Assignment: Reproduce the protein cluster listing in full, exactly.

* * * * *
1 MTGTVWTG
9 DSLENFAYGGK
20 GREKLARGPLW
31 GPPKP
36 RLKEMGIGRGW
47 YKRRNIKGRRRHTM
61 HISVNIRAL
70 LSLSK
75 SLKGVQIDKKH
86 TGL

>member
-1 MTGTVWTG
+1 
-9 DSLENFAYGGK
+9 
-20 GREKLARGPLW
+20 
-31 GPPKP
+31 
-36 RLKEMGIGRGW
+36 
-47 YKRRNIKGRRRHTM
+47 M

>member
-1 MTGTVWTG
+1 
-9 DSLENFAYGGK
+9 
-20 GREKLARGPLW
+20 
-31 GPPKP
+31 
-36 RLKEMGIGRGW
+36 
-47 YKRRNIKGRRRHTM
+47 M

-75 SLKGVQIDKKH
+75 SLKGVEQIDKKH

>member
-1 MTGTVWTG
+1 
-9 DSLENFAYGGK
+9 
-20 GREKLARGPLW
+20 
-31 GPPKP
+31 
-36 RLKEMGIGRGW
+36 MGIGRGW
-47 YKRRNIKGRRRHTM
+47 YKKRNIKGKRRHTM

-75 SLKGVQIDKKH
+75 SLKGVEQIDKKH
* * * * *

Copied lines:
1 MTGTVWTG
9 DSLENFAYGGK
20 GREKLARGPLW
31 GPPKP
36 RLKEMGIGRGW
47 YKRRNIKGRRRHTM
61 HISVNIRAL
70 LSLSK
75 SLKGVQIDKKH
86 TGL

>member
-1 MTGTVWTG
+1 
-9 DSLENFAYGGK
+9 
-20 GREKLARGPLW
+20 
-31 GPPKP
+31 
-36 RLKEMGIGRGW
+36 
-47 YKRRNIKGRRRHTM
+47 M

>member
-1 MTGTVWTG
+1 
-9 DSLENFAYGGK
+9 
-20 GREKLARGPLW
+20 
-31 GPPKP
+31 
-36 RLKEMGIGRGW
+36 
-47 YKRRNIKGRRRHTM
+47 M

-75 SLKGVQIDKKH
+75 SLKGVEQIDKKH

>member
-1 MTGTVWTG
+1 
-9 DSLENFAYGGK
+9 
-20 GREKLARGPLW
+20 
-31 GPPKP
+31 
-36 RLKEMGIGRGW
+36 MGIGRGW
-47 YKRRNIKGRRRHTM
+47 YKKRNIKGKRRHTM

-75 SLKGVQIDKKH
+75 SLKGVEQIDKKH